Helsinki, Finland—During vacation season, travelers often seek “standby” antibiotics from their physicians, at least partly to avoid having to visit to local healthcare providers, especially in exotic or less-traveled locations.

The practice is not harmless, however, according to a new study in the journal Travel Medicine and Infectious Disease, which warns that globe-trotters with standby antibiotics are more likely to overuse or misuse the drugs.

As an example, University of Helsinki researchers and colleagues point out that the antibiotics are often taken for mild-to-moderate diarrhea, which does not require that treatment.

The study also points out that, upon return home, a third of the travelers are carrying intestinal multiresistant bacteria, and that taking antibiotics doubles that risk.

“To cut down unnecessary antibiotic use, the underlying factors need to be explored,”said lead researcher Anu Kantele, MD, PhD, professor at the University of Helsinki.

Study authors focused on 316 prospectively recruited subjects who had contracted travelers’ diarrhea during their visit to the tropics. Of those, 53 had brought standby antibiotics from Finland; with diarrhea was the most common reason for antibiotic use, followed by respiratory infections.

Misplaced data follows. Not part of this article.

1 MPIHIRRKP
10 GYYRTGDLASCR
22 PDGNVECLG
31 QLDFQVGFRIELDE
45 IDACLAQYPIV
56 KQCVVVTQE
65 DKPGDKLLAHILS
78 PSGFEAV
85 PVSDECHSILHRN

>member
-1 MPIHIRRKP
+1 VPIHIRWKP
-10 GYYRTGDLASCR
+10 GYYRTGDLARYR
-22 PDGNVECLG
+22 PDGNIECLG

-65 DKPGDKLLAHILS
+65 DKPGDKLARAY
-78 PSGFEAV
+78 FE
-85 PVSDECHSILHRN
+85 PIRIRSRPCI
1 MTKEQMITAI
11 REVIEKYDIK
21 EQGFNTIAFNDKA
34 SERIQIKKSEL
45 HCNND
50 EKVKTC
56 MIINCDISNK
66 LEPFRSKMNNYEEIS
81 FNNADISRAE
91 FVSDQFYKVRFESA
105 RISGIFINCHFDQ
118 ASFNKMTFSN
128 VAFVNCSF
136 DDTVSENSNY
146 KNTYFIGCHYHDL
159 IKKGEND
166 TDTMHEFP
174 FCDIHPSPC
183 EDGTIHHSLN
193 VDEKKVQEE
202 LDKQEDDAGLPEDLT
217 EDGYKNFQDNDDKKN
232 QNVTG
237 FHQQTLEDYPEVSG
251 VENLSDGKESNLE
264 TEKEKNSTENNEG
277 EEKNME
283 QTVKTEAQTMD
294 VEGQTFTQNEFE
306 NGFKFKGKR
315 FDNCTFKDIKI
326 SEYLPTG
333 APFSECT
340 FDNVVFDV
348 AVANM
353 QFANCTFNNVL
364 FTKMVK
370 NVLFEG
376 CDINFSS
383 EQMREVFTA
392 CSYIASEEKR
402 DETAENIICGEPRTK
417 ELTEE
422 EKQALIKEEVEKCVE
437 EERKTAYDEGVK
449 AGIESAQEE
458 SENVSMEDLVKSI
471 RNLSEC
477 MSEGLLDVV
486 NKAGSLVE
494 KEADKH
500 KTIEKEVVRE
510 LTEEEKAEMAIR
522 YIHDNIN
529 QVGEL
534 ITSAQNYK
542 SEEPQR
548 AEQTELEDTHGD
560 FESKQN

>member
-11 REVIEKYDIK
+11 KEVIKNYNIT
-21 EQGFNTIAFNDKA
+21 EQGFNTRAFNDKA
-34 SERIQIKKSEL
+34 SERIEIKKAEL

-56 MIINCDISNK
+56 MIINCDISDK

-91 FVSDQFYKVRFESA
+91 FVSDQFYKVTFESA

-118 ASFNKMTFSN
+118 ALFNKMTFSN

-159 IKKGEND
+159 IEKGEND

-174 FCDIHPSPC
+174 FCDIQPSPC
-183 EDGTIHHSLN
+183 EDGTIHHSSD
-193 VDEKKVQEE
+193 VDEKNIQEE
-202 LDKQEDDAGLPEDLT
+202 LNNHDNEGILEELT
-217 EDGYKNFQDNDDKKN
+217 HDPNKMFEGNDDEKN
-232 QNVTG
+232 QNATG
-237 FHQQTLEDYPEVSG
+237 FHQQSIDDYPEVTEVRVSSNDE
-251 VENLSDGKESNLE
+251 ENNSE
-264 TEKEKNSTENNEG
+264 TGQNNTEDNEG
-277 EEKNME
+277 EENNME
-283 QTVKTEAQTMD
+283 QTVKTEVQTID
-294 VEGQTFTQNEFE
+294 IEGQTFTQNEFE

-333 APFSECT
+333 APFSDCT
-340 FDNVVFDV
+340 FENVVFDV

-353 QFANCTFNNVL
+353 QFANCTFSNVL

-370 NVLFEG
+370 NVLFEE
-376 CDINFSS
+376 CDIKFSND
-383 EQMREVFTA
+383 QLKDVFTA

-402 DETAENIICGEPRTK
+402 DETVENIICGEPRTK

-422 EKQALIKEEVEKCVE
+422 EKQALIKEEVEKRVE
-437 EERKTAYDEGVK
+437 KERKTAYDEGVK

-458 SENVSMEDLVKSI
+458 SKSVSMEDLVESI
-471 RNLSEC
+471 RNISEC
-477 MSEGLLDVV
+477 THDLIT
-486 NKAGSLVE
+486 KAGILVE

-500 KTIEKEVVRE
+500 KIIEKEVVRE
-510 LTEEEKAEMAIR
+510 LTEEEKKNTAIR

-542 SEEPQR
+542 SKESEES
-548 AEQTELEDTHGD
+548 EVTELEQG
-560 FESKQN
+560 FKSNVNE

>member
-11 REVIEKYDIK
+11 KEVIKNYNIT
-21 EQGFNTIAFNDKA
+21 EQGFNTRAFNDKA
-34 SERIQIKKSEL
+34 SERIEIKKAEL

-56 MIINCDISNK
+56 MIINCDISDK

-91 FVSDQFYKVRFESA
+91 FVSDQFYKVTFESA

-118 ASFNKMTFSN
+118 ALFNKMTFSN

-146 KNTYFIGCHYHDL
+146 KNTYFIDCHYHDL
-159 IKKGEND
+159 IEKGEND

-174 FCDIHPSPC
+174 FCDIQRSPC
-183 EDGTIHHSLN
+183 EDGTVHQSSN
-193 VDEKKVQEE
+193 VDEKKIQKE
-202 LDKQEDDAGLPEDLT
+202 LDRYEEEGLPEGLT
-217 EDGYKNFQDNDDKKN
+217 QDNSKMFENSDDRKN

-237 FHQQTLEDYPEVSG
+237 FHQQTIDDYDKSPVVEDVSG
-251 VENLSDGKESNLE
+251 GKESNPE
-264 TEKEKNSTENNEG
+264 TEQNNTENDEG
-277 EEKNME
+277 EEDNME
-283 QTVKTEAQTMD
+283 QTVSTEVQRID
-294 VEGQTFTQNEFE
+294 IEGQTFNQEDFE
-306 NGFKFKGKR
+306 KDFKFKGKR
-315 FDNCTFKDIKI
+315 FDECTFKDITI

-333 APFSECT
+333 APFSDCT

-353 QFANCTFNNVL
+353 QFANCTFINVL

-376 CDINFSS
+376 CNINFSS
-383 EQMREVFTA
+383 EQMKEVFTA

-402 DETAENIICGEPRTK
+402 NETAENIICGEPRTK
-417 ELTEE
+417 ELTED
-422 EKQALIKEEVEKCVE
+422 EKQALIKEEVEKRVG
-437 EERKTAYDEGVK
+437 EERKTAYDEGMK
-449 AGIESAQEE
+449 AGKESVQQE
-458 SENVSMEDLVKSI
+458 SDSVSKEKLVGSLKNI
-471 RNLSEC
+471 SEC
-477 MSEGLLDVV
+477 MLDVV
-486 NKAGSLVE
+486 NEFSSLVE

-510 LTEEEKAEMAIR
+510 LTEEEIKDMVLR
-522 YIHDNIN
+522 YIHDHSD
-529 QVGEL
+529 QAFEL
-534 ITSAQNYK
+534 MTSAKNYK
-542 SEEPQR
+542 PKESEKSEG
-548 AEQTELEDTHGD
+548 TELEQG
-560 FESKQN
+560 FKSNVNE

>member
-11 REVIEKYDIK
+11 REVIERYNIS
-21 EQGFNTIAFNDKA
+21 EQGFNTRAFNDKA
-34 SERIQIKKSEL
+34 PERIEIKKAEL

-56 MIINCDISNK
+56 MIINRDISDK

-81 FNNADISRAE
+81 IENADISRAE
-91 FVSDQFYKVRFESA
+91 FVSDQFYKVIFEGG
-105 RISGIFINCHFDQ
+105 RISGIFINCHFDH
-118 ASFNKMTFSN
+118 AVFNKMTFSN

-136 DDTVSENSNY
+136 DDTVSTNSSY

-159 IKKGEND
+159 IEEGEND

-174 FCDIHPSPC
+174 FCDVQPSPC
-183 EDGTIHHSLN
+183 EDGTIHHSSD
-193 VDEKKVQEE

The study found that of travelers with standby antibiotics versus those without, 34% versus 11%, respectively, resorted to antibiotic therapy. An issue was that, while severe diarrhea was similarly treated with antibiotics in the two groups, patients with standby antibiotics also used the drugs for mild and moderate diarrhea, which was unnecessary.

“According to the Finnish guidelines, antibiotics should be used for diarrhea patients with a high fever or an exceptionally severe disease or deteriorating condition, or if they have an underlying disease which may become aggravated,” Kantele pointed out, adding, 

“In other words, antibiotics should only be used to treat severe diarrhea, whereas for mild and moderate disease fluid therapy and non-antibiotic drugs suffice.” 

She suggested that travelers often were more concerned about interference with their daily activities than with the severity of their gastrointestinal distress. The result, according to Kantele: “Physicians in Finland and elsewhere should give up routinely prescribing antibiotics against travelers’ diarrhea.”

“Carriage of stand-by antibiotics encouraged less cautious use of antibiotics. Recommendations involving prescription of antibiotics for all travelers require urgent revision,” the study adds.

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